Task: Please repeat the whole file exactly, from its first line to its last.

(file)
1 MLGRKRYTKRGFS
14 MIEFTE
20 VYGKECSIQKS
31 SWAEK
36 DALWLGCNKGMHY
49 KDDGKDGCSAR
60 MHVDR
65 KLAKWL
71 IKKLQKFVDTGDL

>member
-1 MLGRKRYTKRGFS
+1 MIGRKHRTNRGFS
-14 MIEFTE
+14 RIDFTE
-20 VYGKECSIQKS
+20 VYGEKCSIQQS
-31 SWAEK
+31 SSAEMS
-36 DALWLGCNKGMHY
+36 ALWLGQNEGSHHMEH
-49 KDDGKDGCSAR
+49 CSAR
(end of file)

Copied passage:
1 MLGRKRYTKRGFS
14 MIEFTE
20 VYGKECSIQKS
31 SWAEK
36 DALWLGCNKGMHY
49 KDDGKDGCSAR
60 MHVDR
65 KLAKWL
71 IKKLQKFVDTGDL

>member
-1 MLGRKRYTKRGFS
+1 MIGRKHRTNRGFS
-14 MIEFTE
+14 RIDFTE
-20 VYGKECSIQKS
+20 VYGEKCSIQQS
-31 SWAEK
+31 SSAEMS
-36 DALWLGCNKGMHY
+36 ALWLGQNEGSHHMEH
-49 KDDGKDGCSAR
+49 CSAR